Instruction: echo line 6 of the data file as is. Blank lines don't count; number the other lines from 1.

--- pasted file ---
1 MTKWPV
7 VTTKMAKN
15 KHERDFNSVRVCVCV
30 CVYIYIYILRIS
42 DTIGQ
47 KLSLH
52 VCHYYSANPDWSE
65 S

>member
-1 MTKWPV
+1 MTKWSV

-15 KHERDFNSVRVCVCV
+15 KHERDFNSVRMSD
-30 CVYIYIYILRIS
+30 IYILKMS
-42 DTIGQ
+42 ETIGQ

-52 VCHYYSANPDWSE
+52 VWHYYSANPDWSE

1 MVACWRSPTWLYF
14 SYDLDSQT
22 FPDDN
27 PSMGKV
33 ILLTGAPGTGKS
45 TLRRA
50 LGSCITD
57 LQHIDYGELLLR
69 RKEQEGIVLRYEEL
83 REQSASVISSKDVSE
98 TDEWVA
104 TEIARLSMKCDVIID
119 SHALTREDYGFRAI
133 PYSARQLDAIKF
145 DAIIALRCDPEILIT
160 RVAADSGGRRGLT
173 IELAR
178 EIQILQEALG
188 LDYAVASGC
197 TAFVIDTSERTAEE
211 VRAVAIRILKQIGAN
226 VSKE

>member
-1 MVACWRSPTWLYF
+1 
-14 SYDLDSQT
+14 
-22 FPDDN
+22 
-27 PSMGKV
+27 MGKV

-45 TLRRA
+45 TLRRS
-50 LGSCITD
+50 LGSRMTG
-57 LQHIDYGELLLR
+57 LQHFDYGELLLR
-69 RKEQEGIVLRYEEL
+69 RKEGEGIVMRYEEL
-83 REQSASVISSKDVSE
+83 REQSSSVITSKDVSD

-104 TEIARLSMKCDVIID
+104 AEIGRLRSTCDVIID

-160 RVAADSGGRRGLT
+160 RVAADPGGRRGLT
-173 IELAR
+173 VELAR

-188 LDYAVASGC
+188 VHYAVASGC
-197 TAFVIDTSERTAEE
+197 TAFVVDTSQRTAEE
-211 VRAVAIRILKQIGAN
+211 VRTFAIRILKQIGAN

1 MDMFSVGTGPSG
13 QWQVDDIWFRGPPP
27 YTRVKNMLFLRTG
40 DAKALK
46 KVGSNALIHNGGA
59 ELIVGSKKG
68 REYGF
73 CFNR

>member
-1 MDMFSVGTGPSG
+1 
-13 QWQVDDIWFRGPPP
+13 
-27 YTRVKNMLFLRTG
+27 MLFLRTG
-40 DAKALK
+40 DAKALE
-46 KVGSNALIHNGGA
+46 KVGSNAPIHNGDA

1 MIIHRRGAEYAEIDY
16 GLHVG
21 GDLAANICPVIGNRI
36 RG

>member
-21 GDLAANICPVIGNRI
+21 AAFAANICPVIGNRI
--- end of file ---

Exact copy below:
47 KLSLH